Dostoyevsky's The Possessed,.published a quarter of a century after Moby-Dick would seem to have nothing in common with it, except that the theme of both books is mania, and the mania is shown seeping gradually into an apparently ordinary and orderly world. The first hundred pages of The Possessed are also almost pure gossip, detailing everything that is being talked about in a “nonremarkable town” somewhere in 19th-century Russia where if the novelists are to be believed all towns looked alike. The gossip is provided by a narrator who fits every one's specifications for a small-town busybody of the most odious traditional type: mean, envious, compulsively seeking out the nasty detail. He is a minor bureaucrat named Govarov, he hates every one he calls a dear friend, he has wormed his way into everyone's confidence and can record all the conversations of the odiously vain old Stepan Verhovensky and the odiously silly old Mrs. Stavrogin and all the marital and monetary intrigues, all the snobberies and secret envies and petty intrigues of a stuffy idle provincial society.

 All information in this town is transmitted in the traditional way, by word of mouth. “My mother found it out from my old nanny, Alyona, who got it from your Nastasya. And you told her yourself, didn't you?” Or:

"I spoke in a whisper in his ear, in a corner; how could you have heard of it?"

"I was sitting there under the table. Don't disturb yourselves, gentlemen. I know every step you take. You smile sarcastically, Mr.

 Liputin? But I know, for instance, that you pinched your wife

 black and blue at midnight, three days ago in your bedroom as you

 were going to bed."

Liputin's mouth fell open and he turned pale. (It was

afterwards found out that he knew of this exploit from Agafya, Liputin's servant, whom he had paid from the beginning to spy on him.)

 

 Life goes on at this conventionally grotesque humdrum level only to explode into a cascade of delirious melodramas. A small group of dim-witted revolutionaries -- people like Kirilov who dreams of making a hundred million heads roll -- works on the baser elements of the town -- “people like Lyamshin and Telyatnikov, wretched little Jews with a mournful but haughty smile, guffawing foreigners, poets of advanced tendencies from the capital, poets who made up with peasant caps and tarred boots for the lack of tendencies or talents, majors and colonels who ridiculed this senselessness of the service and who would have been ready for an extra ruble to unbuckle their swords and take jobs as railway clerks; generals who had abandoned their duties to become lawyers; ‘progressive’ arbitrators between landowners and peasants; merchants with a penchant for self-enlightenment; innumerable divinity students; women who were the embodiment of the woman question”-- to crash the gate at a reception being given by the wife of the provincial governor and create a disturbance while other maniacs are setting fire to buildings and shooting one another at random.

 At the level of the pedestrian realism with which Mr Govarov's gossip starts, all this is preposterous. This is not a town in Russia or anywhere else. It is a fire in Dostoyevsky's mind, and what gives it its tremendous force for modern readers is how, the more absurd it gets, the more prophetic it sounds. Only forty years after Dostoevsky's death, various Kirilovs began to take over large parts of the globe, and, sure enough, a hundred million heads rolled.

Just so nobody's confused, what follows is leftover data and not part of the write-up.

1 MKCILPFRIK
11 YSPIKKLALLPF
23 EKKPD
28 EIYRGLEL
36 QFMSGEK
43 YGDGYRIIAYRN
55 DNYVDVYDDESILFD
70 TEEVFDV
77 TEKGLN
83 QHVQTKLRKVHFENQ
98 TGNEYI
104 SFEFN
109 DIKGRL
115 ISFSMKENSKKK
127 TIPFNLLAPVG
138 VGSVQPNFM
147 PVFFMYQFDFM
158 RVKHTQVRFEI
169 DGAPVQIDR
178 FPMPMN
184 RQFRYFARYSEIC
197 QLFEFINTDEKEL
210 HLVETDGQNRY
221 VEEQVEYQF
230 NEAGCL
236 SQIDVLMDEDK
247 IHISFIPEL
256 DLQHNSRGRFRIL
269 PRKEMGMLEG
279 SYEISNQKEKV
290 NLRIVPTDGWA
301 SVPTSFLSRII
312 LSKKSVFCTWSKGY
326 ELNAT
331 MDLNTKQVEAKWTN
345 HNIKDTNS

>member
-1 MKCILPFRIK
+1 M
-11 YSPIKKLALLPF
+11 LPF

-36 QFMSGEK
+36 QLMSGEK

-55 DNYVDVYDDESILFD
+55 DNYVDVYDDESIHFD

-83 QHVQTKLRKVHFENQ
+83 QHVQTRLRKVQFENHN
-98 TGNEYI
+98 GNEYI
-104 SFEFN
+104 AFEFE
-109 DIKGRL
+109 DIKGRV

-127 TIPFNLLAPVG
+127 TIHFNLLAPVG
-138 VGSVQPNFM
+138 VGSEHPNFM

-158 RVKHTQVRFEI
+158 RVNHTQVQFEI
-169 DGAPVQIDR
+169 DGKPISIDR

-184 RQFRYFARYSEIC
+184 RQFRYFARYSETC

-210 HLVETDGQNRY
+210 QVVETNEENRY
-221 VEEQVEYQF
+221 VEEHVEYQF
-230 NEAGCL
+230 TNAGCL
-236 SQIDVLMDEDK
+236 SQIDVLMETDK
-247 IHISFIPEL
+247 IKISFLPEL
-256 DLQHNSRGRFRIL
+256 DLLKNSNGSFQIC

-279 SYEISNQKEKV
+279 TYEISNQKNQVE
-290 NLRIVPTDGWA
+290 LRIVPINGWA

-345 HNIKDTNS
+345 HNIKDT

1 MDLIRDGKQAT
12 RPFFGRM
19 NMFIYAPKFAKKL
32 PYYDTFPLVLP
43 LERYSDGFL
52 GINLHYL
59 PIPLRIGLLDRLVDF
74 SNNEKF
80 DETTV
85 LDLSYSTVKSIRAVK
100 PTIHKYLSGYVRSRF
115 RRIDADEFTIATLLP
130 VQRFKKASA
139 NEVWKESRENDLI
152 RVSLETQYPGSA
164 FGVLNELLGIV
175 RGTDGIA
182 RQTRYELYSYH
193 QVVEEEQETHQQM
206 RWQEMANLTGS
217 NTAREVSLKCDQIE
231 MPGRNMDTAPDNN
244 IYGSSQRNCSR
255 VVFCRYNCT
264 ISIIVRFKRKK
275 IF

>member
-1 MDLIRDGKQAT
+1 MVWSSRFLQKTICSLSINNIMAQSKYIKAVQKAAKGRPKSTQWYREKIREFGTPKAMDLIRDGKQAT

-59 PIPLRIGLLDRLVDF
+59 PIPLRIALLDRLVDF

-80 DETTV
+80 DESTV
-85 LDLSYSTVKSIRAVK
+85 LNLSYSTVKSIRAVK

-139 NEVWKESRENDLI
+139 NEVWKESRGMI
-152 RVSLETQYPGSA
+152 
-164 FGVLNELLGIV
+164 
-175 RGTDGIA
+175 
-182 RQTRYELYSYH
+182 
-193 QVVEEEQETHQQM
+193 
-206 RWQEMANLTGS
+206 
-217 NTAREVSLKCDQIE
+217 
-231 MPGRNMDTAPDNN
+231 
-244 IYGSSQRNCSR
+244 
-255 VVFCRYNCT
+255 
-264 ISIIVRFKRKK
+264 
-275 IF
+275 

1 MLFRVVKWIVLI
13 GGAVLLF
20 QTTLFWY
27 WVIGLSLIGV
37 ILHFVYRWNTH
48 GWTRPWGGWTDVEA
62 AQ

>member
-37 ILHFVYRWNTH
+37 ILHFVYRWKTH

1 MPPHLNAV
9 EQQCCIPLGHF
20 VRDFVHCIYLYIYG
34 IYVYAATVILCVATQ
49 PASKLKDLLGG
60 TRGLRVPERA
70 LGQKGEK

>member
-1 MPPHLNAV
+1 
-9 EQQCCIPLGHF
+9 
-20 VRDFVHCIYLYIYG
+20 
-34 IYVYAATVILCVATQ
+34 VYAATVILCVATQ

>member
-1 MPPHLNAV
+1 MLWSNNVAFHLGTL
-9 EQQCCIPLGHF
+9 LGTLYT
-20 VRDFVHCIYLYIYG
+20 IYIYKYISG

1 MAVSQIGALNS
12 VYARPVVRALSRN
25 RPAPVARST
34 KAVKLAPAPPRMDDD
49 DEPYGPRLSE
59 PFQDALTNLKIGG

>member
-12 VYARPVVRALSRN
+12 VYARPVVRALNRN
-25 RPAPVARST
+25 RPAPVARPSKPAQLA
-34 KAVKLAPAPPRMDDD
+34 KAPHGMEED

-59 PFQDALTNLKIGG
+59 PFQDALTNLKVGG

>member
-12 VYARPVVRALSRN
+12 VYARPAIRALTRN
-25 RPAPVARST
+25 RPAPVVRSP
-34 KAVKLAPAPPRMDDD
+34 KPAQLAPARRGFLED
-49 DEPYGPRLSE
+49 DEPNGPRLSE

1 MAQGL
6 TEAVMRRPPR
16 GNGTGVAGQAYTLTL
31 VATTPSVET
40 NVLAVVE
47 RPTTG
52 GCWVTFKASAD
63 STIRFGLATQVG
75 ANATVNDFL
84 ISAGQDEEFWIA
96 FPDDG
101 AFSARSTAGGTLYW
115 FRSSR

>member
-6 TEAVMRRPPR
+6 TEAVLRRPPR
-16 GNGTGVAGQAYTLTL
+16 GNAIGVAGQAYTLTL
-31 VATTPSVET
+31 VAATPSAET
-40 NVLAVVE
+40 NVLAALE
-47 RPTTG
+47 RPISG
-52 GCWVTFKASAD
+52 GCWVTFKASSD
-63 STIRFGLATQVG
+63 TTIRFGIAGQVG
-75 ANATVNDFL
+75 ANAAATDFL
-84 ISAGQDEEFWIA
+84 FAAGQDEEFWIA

Dostoyevsky may be said to have taken the novel into the 20th century when he started peeking systematically into what we have learned to call the unconscious mind. It is accepted more or less as a matter of fact today that the unconscious mind has depths of knowledge and wisdom far more meaningful than anything available to the mere conscious mind and that authors and artists who tap these depths are automatically more profound and more significant than their simple-minded predecessors. However, even those who have reveled most in what D.H. Lawrence called the fantasia of the unconscious must admit that the increased knowledge and wisdom is acquired at a price. By abandoning the conventions of gossip, the 20th century novelists may have opened up new areas of the human mind; they also lost their universal audience.

 Modern critics make fun of the 19th century novel for its device of the omniscient narrator, who is of course the novelist himself slipping with suspicious ease from one character’s mind to another. A favorite device of 20th century literature is to approach the same scene from different points of view, thus exposing the lack of anything real in what we fatuously call reality. This is only a different kind of omniscience, more sophisticated but also more pretentious than the stodgy old Victorian kind. The great vice of the kind of literature called “modern,” and even more of literature called “post-modern,” is that it accepts not just the omniscience but the omnipotence of the author’s (presumably unconscious) mind. André Malraux has traced the origins of modernism to the day when the starving and delirious young poet Isidore Ducasse read over the manuscript of a long prose poem he had written, called Les Chants de Maldoror: and crossed out all the tired old Byronic phrases - “beautiful as Satan...beautiful as Evil” -- and changed them to “beautiful as the sarcoptes scabies which produces the mange...beautiful as the chance meeting on an operating table of an umbrella and a sewing machine.” It is quite startling the first time you read it as an adolescent, though it can hardly bear the weight of all the critical theory that has built on it. Maldoror has been described as a novel with the plot and the characters left out, but in fact there is one character in it, Maldoror himself, and like any character in a novel he has to be gossiped about. Unfortunately, Ducasse had no talent for gossip. The book comes to a climax of sorts when Maldoror has what he calls a “long, chaste and hideous copulation” with a shark, a feat which becomes less interesting the more you try to visualize it. I once knew a mad Russian psychoanalyst who kept a shark in his swimming-pool on Malibu beach because he said it was the creature he felt most akin to. “You can cut out its brain, and it will still bite your arm off.” This physician never so far as I know tried to copulate with his friend, but he was Russian enough to have tried and I can’t help feeling that some straightforward gossip about the physical contact between the two of them would produce effects of giddy horror just as disturbing as. and much funnier than, Ducasse’s little pipe-dream.